Thich Nhat Hanh, the Christian/Buddhist poet and theologian has a lovely passage about this in a meditation about the Eucharist:

The disciples had been following Jesus, and had seen Him, had the chance to look at Him, to look into his eyes, to see him smile, to see Him in reality. But it seems they were not capable of being in contact with that marvelous reality. Then he broke bread and poured wine and said, “This is my flesh and blood, take it, eat it, drink it, and you will have eternal life.” We eat a lot, we drink a lot [we SEE a lot] but what do we eat? We eat phantoms, we drink ghosts. We don’t eat real bread, real wine, real life. But Jesus said, “This is my flesh, this is my blood. It’s a very drastic way of awakening us from our forgetfulness, from our ignorance.

A drastic way of awakening us from our blindness.

Jesus Met the Woman at the Well

Holy Trinity/La Santisima Trinidad, Richmond; Good Shepherd 3/27/11

Reflections on John 4:5-42

The Rev. Este Gardner Cantor

In the Old Testament as well as the new, there is just something about women and wells. For the men, the thing seems to be the parting of waters. But for the women, it’s the wells.

All through the Old Testament, women received blessing, grace, and often husbands, at wells of water. Hagar, the slave of Abraham and Sarah had been cast out into the desert with her young son, and wandered along lost for some time. Her skin of water was empty, and she left her son under a bush and walked away so that she would not have to see him die. She wept loudly in her agony. God answered her by opening her eyes and allowing her to see that she was standing in front of a well of water. God assured her with a further blessing- that God would make a great nation of her son.

When it came time for Abraham to find a wife for his other son, Isaac, he sent a servant to search far and wide. He found Rebecca at a well. She proved that she was the chosen one by her kindness, giving water to the camels, and then agreeing to travel back home to marry Isaac.

Isaac’s son, Jacob, whose well is the one featured in today’s story, first met his favorite (but not his first) wife Rachel at a well. He watered her flock, kissed her and wept aloud. This was apparently enough to win her.

Finally, Ziporah and her sisters came to a well to water their flock. Moses drew water for them and defended them from the other shepherds. Zipporah later became the wife of Moses. And it was Moses who was the first, and the most famous of a series of water-parting male prophets. He raised his staff and parted the Red Sea so that the nation of Israel could be delivered to faith and freedom.

Then Joshua, his protégé, led his warriors through the River Jordan. As they marched behind the Arc of the Covenant, the waters rose up in a heap so that the soldiers could cross on dry land.

Also at the River Jordan, Elijah rode to glory in a flaming chariot, while his protégé, Elisha, watched in astonishment. Then Elisha struck the River Jordon with Elijah’s cloak, and sure enough, the waters parted.

I have heard it said that In the New Testament, Jesus transcends all these parting of the water stories, also at the River Jordan. He parts the waters ABOVE the firmament. At his baptism, the heavens part and the Holy Spirit comes down to pay a call on the New Creation, who was, himself, a well of living water.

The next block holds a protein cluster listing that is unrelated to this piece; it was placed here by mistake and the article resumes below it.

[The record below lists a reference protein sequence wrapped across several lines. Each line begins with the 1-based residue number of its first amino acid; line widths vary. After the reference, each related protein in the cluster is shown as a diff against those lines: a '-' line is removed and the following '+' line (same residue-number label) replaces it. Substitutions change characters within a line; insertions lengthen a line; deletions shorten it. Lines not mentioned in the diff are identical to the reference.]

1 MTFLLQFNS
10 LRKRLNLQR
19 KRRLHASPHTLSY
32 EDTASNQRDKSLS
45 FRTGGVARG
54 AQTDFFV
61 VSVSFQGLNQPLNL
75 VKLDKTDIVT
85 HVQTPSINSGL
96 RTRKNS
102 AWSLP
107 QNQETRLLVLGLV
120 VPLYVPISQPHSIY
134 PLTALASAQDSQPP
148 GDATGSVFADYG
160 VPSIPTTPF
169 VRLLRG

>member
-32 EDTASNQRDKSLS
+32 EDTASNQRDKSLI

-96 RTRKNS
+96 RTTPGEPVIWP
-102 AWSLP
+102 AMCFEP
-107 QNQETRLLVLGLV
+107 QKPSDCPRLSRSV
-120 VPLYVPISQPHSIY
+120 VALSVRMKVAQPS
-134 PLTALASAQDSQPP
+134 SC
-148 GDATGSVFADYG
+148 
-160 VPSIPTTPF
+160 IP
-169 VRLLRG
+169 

The is was a place of pairings. And just as Jesus’ baptism brought the partings of the waters to a new level, Jesus’ meeting with the Samaritan woman at the well brings a new dimension to the pairing stories. This time at Jacob’s ancient well, it was not just a man and a woman who were paired. It was the pairing- the symbolic reconciliation- of two tribes who despised each other with a passion.
A pair of tribes possessed of seemingly irreconcilable differences. Their hatred is well illustrated by a quote from the Book of Sirach, which presents the Samaritans as sub-human:

Two nations my soul detests, and the third is not even a people: Those who live in Seir, and the Philistines, and those foolish ones who live in Shechem [of Samaria]

As a Jewish Rabbi, Jesus could not have chosen a less likely subject with whom to share water than the Samaritan woman. With his offering of living water, Jesus turns the age-old story of tribalism, of hating one’s enemy, one its head. You had only to look at the sky to see what time it was. The time was high noon, and that bright sun shone on a transcendental laying down of arms.

The Samaritan woman is almost an opposite entity to the person of Nicodemus, whom we heard about last week. Nicodemus was not only a Jew, but a respected religious leader, and, of course, a man. The Samaritan woman has so little status that she is not even given a name in our story. She is female, from a despised tribe, has a highly questionable marital history, and is now living unmarried with yet another man. I have read that the normal time of day for women to gather at the well and draw water was early morning- but this woman comes at noon when no one else is there, possibly to avoid their distain. But Jesus does not distain her- does not judge her for any of these things. And more amazingly, he proceeds to have the longest theological discussion with her of any in the New Testament. His conversation with her far surpasses his exchange with Nicodemus, which Jesus cuts short in apparent impatience. But with the Samaritan woman, Jesus blasts through their cultural differences to usher her into the Kingdom of God, which, as he says is not only coming soon, but is now here.